knowledge | 3 August 2016 |

Technology-Assisted Review: Who Pays?

Judge Andrew Peck, a US judge known as a judicial advocate for the use of technology-assisted review (“TAR”) in appropriate cases, has refused to make orders requiring a defendant to use TAR to make discovery. The decision establishes a pattern of the US courts stepping back from dictating the methods that parties should use for discovery, much as they would like parties to co-operate. This makes sense in a jurisdiction in which parties bear their own costs. However, in Ireland, where costs follow the event, is there a more compelling case for court intervention?

The Decision in Hyles

The courts in Ireland, the US and the UK have recognised that TAR can be an effective and appropriate method to make discovery, which is more accurate than traditional linear review and can save significant costs. Parties can now access a variety of systems aimed at reducing the time and cost of making discovery. A constant theme running through the court decisions in these jurisdictions is a desire on the part of the courts that parties co-operate in relation to discovery. In litigation, co-operation does not come easily and there are cases in which a common approach to discovery just can’t be achieved.

So it was in Hyles v New York City1, a discrimination claim in which the defendant planned to use key-word searching across a number of custodians but the plaintiff sought to have the court require the defendant to use TAR. The defendant had not yet committed any significant funds to discovery, so the methodology for discovery was still wide open. It appears that the plaintiff was concerned that key-word searching might miss relevant documents, while the defendant was not convinced that it would be possible to achieve the co-operation that would be required to develop a seed set for the TAR process: it could have used TAR, but it presumably didn’t want to run the gauntlet of the inevitable interlocutory applications if the parties couldn’t co-operate.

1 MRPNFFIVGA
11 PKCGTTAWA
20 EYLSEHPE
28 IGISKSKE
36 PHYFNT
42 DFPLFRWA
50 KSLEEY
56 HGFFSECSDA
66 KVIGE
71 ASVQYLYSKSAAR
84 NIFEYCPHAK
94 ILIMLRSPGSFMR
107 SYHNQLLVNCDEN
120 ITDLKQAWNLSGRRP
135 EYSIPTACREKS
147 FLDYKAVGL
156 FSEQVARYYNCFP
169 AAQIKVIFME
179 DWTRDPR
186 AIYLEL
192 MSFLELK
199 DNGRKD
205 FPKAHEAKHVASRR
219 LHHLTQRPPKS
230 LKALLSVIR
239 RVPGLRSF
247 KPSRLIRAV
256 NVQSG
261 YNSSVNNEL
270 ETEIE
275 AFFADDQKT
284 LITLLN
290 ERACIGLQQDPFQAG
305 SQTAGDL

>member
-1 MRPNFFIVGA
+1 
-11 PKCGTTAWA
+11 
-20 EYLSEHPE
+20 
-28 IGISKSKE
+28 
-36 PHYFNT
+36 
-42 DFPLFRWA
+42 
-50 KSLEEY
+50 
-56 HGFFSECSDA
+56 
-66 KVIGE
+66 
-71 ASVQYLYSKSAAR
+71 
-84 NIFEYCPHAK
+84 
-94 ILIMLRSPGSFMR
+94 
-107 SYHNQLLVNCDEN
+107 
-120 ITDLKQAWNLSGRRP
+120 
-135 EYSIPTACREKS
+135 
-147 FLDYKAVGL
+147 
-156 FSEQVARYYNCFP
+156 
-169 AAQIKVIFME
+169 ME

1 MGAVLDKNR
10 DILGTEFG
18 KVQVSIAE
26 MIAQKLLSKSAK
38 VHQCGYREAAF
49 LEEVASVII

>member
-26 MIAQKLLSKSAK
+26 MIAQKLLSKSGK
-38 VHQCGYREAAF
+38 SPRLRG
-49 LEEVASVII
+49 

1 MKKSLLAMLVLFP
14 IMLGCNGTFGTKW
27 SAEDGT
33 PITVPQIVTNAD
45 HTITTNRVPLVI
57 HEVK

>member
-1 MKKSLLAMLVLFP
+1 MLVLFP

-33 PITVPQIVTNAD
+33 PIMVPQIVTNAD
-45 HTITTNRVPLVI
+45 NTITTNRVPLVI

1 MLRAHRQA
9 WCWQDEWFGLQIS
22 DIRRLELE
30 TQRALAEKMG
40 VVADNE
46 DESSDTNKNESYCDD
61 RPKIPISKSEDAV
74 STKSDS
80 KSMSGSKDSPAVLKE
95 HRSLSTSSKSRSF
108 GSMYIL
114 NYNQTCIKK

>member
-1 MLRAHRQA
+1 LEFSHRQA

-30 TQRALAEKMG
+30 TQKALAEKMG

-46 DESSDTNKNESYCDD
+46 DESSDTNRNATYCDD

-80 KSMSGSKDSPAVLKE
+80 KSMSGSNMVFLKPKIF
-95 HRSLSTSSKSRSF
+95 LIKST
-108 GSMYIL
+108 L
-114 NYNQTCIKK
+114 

Judge Peck was blunt in his refusal to direct the defendant to use TAR, even though “TAR is cheaper, more efficient and superior to keyword searching” and “the best and most efficient search tool.” In a pithy summary of the US case law on TAR to date, the Court referred in particular to the decision in Dynamo Holdings Ltd P’ship v Comm’r of Internal Revenuein which the issues were reversed. In Dynamo there was an objection to the respondent using TAR to make disclosure and the tax court said it was not “in the business of dictating to parties the process that they should use when responding to discovery”.

So also in Hyles, where the court would have liked the defendant to use TAR but would not force it to do so. Judge Peck also pointed out that technology now available (under the so-called TAR 2.0 model) eliminates issues about the seed set.


A key issue for clients when assessing how to make discovery is cost. TAR can achieve reductions of up to 40% on traditional discovery methods but a party unfamiliar with TAR may end up with the wrong system, or paying hosting fees which may reduce the economy of using TAR in the first place. In a jurisdiction in which costs follow the event, parties run significant risk of having to pay for the discovery methodology adopted by the other side.

Therefore a party seeking discovery has a vested interest in whether the party making discovery avails of the best available methodology. This all assumes that the right technology is being used on economic terms and that the documents requiring review are susceptible to TAR.

  1. No 10 Civ 3119 (SDNY Aug 1, 2016)
  2. 143 TC 9, 2014 WL 4636526 at *3 (2014)

This document has been prepared by McCann FitzGerald LLP for general guidance only and should not be regarded as a substitute for professional advice. Such advice should always be taken before acting on any of the matters discussed.